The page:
We are Safety Services: You know you have the right training when...

By Gail Rodgers

Posted on Thursday, November 9, 2017

A typical spring work day, or what my friend thought was a typical work day, turned critical in a matter of seconds. The yelling of voices over the top of the cubicles broke the cubicle drone, “does anyone know CPR?”

Luckily there were two people in their cubicles that both knew CPR and rushed to the scene to find a co-worker lying on the floor, clutching his chest. There were people milling about and they were not sure what to do. Their first aid and CPR training kicked in and they had someone call 911.

The responders proceeded to check to see if the individual was responsive. He was unresponsive. They asked if anyone had seen this happen and a co-worker did. The co-worker said the victim had just felt a pain in their chest and had taken a nitro spray. The 1st responder asked to have the info relayed to 911. The responders detected a faint raspy breath every five to 10 seconds. The other co-worker who knew first aid and CPR had the area cleared of objects and people, and continued to give the vitals to the person speaking with the 911 operator. With some assistance, the 1st responder put the individual in the recovery position and maintained the watch of his vital signs, ensuring the airway was kept clear.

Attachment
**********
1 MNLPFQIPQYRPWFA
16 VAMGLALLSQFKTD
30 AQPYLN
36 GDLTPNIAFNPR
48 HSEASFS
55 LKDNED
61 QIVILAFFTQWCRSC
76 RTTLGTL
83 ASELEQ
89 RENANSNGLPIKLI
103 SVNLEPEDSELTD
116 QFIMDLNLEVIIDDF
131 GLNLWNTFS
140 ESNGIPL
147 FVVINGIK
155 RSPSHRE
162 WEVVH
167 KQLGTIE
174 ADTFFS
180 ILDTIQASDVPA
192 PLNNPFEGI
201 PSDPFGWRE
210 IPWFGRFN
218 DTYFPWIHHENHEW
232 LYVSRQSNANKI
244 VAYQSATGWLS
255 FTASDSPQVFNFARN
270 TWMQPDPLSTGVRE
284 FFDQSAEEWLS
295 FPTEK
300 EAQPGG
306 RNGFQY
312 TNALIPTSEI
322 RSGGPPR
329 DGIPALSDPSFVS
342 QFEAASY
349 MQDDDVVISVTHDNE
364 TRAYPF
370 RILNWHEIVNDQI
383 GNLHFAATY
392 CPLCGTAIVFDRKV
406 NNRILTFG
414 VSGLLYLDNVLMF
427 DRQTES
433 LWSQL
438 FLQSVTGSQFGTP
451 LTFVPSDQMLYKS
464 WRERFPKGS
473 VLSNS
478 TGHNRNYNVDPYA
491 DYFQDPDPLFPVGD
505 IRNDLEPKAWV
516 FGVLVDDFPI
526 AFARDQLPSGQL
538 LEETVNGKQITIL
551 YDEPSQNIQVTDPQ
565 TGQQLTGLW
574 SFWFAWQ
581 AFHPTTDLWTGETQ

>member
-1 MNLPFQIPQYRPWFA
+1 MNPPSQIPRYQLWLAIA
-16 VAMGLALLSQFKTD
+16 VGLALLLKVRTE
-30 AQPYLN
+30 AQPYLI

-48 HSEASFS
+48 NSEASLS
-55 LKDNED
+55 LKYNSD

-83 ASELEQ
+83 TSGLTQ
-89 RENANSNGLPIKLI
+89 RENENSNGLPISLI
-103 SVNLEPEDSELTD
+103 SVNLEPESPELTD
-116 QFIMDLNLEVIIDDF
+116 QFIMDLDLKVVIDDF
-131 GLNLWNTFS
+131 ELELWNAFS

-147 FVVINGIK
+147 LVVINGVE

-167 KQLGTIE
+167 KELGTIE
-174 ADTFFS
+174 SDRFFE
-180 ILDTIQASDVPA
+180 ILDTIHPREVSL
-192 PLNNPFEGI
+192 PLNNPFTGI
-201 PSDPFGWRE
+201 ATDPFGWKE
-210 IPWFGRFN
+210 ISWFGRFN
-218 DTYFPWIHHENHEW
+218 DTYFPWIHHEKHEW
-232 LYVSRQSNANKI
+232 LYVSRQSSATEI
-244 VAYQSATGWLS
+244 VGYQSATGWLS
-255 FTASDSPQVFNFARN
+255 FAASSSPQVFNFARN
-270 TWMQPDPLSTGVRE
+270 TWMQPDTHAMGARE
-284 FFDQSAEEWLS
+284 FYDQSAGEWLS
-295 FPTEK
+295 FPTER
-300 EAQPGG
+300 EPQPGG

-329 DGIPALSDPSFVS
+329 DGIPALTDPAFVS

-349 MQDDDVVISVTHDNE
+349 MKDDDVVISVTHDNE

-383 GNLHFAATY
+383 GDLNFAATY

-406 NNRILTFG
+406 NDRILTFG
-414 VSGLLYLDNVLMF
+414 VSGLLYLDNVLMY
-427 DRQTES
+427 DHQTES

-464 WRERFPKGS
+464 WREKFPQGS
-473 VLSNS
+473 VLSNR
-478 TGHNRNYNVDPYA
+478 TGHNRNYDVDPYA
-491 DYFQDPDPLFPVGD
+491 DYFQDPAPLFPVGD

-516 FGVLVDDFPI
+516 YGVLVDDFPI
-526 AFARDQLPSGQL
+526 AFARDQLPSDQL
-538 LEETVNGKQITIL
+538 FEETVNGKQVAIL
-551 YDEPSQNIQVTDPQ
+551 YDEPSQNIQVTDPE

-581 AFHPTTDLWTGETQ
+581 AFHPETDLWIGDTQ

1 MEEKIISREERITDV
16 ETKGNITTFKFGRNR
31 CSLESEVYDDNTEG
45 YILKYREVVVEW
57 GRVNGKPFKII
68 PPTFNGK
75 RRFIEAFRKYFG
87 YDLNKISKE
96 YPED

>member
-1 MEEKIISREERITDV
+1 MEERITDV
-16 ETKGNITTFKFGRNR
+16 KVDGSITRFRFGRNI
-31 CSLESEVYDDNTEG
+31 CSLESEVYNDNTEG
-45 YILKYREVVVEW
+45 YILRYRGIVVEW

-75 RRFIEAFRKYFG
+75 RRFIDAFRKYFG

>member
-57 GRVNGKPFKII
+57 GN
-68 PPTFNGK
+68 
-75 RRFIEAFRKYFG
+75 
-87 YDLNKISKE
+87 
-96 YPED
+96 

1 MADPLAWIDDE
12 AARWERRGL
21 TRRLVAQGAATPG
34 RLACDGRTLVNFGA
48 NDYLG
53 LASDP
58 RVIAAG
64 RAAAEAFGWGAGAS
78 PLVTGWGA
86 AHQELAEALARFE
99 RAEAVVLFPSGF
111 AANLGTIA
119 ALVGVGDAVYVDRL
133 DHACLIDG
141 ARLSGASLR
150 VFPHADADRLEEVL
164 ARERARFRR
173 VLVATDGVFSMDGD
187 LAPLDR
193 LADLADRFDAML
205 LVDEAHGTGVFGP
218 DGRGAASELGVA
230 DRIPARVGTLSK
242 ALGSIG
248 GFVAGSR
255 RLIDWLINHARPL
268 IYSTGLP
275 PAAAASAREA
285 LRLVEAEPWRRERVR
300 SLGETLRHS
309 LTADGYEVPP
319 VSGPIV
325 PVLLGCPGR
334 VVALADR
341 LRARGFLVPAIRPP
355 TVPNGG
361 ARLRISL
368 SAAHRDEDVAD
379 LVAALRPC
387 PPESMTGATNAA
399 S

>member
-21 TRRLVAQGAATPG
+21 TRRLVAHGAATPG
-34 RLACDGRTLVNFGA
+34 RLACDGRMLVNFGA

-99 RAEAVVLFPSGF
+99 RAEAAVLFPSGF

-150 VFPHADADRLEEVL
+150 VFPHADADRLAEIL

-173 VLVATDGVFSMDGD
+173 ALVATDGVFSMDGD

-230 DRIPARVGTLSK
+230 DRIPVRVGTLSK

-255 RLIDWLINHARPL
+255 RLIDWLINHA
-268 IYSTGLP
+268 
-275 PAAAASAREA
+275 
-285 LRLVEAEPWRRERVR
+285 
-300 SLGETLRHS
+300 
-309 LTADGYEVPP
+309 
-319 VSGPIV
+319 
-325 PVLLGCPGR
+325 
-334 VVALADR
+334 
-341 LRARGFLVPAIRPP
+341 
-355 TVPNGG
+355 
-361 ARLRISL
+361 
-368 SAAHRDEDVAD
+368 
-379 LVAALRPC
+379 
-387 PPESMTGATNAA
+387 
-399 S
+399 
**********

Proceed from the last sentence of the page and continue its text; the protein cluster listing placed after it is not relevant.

The 2nd responder assisted in keeping the focus by regulating the consistent time back to the 1st responder to keep checking the vitals. When his breathing became raspier, both responders turned him back over to start CPR breaths and compressions when the paramedics came rushing in and took over.

The responders transferred information to the head paramedic and the police officers at the scene. When the medics came in, the victim had just started to lose his pulse; paramedics then had to shock him, stabilize him and transport him to the hospital. The paramedics had indicated that those initial steps the responders had taken kept him alive.

The gentleman fully recovered and had a special shock-device implanted in his chest and eventually returned to work.

My friend was extremely grateful for the training she had received in First Aid and CPR.